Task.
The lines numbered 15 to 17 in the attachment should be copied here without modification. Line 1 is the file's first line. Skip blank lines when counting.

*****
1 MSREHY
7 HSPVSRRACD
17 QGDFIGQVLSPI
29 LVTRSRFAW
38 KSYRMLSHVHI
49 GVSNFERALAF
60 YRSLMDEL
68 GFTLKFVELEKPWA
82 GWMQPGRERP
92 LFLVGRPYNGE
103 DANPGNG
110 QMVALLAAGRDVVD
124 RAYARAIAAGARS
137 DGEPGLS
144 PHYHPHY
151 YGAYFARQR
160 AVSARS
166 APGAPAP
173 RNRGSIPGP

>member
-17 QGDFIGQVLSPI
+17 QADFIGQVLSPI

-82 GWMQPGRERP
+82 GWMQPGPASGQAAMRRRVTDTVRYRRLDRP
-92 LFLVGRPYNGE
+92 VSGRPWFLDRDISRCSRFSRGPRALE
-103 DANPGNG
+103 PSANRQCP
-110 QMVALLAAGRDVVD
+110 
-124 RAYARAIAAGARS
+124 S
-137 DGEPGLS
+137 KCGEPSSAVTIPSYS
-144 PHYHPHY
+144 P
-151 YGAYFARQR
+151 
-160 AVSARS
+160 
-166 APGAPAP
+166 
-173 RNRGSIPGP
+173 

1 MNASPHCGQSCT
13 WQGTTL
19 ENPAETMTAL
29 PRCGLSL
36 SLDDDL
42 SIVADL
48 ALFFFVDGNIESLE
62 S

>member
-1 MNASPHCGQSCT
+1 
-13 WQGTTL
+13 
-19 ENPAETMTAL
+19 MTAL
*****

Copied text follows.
144 PHYHPHY
151 YGAYFARQR
160 AVSARS